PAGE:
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(which the compiler will emit when using atomics, critical sections, or any kind of actual synchronization primitive)

that's not correct. it depends on the implementation of the synchronization primitive. e.g. there are processor architectures which require explicit cache flushes, on these the atomic implementations commonly don't enforce a flush or memory sync beyond the actual atomic, otherwise simple spins would become insanely expensive.
Hence, don't rely on this behavior, it's probably just the implementation you're used to.
as an example: std::atomic allows you to specify memory ordering: http://en.cppreference.com/w/cpp/atomic/memory_order
and you obviously don't need to pay the price for it, if you don't need it, it's not enforced. therefore there is no generic rule that synchronization primitives enforce memory visibility.


@Hodgman
no, volatile signals the compiler to make changes visible outside the scope of the current translation unit and runtime. something like

while(!renderThreadID){};
can be optimized into
if(!renderThreadID)while(true){};
if renderThreadID is not volatile.
&nbsp;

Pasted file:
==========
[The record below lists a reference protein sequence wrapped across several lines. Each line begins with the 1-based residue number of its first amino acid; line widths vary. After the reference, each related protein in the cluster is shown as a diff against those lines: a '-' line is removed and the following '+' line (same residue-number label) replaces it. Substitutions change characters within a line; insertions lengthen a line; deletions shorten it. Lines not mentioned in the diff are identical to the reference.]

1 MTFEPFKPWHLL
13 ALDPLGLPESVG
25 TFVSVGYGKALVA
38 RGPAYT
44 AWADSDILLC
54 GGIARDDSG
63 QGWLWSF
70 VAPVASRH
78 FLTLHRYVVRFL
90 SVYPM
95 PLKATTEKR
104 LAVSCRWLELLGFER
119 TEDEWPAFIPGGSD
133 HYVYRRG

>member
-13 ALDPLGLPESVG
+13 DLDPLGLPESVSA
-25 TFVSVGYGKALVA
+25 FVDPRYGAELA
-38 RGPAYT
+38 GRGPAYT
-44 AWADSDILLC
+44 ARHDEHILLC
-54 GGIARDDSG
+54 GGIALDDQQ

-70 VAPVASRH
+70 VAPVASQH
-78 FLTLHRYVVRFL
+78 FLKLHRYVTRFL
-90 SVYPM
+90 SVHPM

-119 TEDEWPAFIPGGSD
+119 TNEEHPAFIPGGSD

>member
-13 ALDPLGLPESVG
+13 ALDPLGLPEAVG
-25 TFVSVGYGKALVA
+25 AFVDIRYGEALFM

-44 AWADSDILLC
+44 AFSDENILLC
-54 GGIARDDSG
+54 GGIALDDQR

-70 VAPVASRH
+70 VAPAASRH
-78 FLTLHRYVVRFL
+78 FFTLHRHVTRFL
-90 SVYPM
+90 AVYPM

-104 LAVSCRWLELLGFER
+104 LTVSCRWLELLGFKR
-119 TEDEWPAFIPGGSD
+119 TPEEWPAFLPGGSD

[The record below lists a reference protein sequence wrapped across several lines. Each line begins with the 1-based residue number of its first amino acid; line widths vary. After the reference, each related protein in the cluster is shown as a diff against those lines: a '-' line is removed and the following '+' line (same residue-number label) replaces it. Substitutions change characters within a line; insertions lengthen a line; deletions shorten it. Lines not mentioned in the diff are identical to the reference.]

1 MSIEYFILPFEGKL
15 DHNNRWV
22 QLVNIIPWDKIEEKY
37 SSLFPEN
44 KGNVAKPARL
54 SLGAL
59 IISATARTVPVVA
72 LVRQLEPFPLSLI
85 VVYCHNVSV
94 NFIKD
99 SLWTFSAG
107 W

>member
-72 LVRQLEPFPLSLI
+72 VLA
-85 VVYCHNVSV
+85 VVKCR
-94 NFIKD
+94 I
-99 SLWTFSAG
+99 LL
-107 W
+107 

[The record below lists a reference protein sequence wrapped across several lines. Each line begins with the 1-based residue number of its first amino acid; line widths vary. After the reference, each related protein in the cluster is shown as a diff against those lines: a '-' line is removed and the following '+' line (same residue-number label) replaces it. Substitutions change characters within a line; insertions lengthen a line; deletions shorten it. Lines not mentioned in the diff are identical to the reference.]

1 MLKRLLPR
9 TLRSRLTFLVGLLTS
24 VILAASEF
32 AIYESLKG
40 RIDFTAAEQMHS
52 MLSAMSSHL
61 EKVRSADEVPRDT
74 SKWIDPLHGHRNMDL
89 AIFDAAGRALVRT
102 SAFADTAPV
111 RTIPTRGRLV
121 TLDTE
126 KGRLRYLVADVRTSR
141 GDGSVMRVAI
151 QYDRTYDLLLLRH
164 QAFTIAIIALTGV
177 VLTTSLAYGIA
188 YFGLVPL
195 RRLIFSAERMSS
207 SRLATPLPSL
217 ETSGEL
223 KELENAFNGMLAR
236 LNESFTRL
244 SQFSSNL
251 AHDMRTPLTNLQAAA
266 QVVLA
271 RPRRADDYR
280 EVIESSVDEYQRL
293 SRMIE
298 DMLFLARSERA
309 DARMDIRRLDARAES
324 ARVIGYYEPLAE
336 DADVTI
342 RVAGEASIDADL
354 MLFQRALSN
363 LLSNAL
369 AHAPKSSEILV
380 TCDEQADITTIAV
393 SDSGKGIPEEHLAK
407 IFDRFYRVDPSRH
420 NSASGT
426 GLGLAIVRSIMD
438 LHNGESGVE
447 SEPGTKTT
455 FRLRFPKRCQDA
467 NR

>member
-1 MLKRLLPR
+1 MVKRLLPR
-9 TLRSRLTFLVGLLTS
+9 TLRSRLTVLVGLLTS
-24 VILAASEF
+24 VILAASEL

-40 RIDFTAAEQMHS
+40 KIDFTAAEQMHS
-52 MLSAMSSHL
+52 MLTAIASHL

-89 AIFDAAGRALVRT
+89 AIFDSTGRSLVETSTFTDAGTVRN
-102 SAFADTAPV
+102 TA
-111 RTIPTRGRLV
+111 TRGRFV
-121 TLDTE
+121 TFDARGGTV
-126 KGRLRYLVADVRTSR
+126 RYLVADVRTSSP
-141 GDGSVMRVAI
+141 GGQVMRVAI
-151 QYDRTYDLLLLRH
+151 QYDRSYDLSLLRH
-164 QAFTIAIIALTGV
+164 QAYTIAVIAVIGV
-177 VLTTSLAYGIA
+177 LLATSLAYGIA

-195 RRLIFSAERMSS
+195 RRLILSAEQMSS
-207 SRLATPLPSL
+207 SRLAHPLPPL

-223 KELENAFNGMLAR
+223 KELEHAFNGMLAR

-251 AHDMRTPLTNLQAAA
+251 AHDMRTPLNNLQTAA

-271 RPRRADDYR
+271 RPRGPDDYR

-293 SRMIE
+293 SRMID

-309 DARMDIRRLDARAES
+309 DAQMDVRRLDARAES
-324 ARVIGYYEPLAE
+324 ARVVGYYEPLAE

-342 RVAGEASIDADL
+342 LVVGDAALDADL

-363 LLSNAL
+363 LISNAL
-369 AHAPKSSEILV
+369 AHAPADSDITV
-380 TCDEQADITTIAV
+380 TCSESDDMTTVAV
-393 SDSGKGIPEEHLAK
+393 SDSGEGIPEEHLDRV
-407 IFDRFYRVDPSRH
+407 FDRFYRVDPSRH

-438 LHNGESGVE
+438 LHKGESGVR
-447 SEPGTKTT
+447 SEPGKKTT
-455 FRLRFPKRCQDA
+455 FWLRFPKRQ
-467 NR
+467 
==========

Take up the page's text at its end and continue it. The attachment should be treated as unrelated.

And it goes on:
Yeah I know, but it should still never be used to let the compiler know that the variable can be modified by another thread, unless you're on an old single-core PC with no instruction or memory reordering capabilities. Even with that fix, it's still horribly broken.
don't make these "always true" assumptions. if you know your architecture, and you know what you are doing, then it makes no sense to take the more expensive route just for the sake of ideological correctness. There is fully valid software that uses volatile for communication, it's not just for "cores", it can be for system wide data exchange.
(Don't read that I say "all you need is volatile", that's not what I imply! ;) )

e.g. Given some code like this, someone might expect that volatile will allow the producer thread to signal the consumer thread, resulting in the consumer spinning for a while and then printing 42.